A third way
A more efficient approach would be, for a health authority, to create open data standards and a customizable database platform that is easily extensible. Such systems, frequently called middleware, are comparable to the iPhone and the Apps store from Apple. They provide a secure platform for data, but allow applications to be built on the data. For example, a ventilator company might build a version of its software that takes data from the patient record, such as age and sex, and uses that to optimize the ventilation of the patient. Or, clinicians using customizing tools can develop ways to better visualize data to suit their clinical practice.
Such a platform will also require an interface. A basic interface should be provided and be easily customizable by the clinical team to suit a particular workflow in a unit. It should also be modular (e.g. trends, orders and results) so that its parts can be introduced slowly, reducing high initial costs, staff training costs and staff anxiety. The platform should also be extensible by information technology professionals who can build novel interfaces and data visualization tools. This solution drives clinical vision by allowing clinicians to customize their own systems as well as industry innovation by allowing companies to compete on the tools that they provide.
If health authorities focused on building middleware platforms, funding of AIMS would change dramatically. Although funding would still be needed, it could be spread out in time as a department built up its system. Departments would have an opportunity to experiment at low cost and demonstrate the value of any system they customized before asking for further funding. Furthermore, funds that would have previously been allocated for initial investment in a system could be reallocated to customization, staff training, and system support and development, which is often underfunded and can lead to nonadoption and ultimately to the system collecting data rather than producing information.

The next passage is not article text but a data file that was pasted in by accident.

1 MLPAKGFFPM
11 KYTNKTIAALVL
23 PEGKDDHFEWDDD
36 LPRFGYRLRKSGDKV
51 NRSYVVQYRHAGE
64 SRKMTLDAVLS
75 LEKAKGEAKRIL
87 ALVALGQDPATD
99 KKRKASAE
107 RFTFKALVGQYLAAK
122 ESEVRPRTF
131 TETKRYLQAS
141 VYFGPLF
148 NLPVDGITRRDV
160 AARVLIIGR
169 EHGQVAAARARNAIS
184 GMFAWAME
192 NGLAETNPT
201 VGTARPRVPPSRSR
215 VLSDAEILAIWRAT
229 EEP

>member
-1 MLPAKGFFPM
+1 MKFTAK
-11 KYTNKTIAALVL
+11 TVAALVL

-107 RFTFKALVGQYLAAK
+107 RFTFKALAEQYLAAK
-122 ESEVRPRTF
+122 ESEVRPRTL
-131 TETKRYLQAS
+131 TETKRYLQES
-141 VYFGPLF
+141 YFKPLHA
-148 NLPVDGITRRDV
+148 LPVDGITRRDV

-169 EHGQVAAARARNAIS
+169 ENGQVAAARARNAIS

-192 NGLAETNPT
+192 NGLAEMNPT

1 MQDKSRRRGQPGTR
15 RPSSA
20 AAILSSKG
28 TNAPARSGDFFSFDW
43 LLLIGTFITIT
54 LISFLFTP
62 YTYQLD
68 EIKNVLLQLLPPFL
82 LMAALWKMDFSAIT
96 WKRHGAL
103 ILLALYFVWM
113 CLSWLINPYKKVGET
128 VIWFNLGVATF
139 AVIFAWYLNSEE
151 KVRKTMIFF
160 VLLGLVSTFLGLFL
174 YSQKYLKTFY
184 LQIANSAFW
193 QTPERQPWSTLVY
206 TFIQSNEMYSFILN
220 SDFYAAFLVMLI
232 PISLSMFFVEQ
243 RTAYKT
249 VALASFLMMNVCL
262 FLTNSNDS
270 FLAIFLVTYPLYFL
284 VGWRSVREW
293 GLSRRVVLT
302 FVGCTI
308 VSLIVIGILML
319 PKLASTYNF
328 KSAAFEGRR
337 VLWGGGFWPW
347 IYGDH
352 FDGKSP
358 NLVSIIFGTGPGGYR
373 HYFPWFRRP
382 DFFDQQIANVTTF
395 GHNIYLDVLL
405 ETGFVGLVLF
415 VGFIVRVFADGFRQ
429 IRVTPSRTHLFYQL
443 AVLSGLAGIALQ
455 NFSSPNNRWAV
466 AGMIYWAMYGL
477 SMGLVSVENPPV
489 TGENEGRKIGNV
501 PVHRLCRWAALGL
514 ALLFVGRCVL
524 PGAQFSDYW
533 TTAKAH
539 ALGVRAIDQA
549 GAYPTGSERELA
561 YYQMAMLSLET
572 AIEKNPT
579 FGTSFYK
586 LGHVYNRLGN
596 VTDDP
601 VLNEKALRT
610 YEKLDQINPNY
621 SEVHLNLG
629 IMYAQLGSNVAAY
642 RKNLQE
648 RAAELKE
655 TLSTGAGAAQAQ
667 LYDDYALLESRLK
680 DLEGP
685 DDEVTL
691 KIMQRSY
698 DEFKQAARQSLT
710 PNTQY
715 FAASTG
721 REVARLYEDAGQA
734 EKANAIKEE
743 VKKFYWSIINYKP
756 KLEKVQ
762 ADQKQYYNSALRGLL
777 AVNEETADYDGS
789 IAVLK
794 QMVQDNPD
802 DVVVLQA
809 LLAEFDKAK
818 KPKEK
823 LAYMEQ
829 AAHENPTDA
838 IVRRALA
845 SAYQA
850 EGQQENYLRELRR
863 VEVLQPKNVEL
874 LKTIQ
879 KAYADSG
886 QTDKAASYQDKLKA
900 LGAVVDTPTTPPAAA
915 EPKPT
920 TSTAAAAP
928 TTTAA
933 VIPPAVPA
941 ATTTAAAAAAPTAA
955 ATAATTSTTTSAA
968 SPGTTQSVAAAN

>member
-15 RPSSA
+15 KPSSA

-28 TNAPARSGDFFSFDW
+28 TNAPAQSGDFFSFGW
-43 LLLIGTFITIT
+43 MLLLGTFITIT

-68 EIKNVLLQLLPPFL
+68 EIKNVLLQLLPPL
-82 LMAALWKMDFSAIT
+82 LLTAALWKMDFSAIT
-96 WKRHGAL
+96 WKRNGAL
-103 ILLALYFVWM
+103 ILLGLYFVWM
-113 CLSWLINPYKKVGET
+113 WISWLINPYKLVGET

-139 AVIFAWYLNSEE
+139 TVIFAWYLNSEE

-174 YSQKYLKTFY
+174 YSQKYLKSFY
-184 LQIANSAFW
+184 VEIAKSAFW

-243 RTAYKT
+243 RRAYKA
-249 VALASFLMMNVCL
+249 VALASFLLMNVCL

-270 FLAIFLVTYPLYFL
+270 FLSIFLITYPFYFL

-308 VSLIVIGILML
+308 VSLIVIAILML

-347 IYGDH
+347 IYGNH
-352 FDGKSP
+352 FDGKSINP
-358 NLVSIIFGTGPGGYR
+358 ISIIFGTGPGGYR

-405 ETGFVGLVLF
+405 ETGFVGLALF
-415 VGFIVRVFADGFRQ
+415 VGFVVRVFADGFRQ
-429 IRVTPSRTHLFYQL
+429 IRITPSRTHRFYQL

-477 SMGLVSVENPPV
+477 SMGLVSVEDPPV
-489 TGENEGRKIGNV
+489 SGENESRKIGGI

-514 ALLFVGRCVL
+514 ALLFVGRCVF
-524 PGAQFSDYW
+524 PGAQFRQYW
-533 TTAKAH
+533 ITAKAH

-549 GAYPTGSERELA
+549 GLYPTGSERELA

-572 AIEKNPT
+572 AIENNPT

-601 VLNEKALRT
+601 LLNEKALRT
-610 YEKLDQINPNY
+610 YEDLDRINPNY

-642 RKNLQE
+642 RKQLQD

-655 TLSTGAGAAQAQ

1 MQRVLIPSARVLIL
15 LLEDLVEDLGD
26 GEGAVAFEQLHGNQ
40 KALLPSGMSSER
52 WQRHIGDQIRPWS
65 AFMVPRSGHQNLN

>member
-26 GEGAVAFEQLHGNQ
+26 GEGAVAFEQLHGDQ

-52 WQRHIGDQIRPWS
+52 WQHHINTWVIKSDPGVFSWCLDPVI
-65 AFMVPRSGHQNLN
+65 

We have argued in this editorial how clinicians and funders might reconsider what an AIMS should be and how best to fund it. We pointed out that data and information are not the same and that the advantages of digital data are only actualized if an AIMS fits the workflow of the department, presenting data in an insightful way as information. Further, the system must be flexible enough to evolve as the information presented changes clinical practice. Only in this way is an AIMS a necessity. We then discussed the problems that arise in both current private and public sector development of AIMS and propose that a middleware platform, similar to the iPhone and App Store model, would be a better way to utilize clinical vision and drive private sector innovation.
1 Balust J, Egger-Halbeis CB, Macario A. Prevalence of anaesthesia information management systems in university-affiliated hospitals in Europe. Eur J Anaesthesiol 2010; 27:202–208.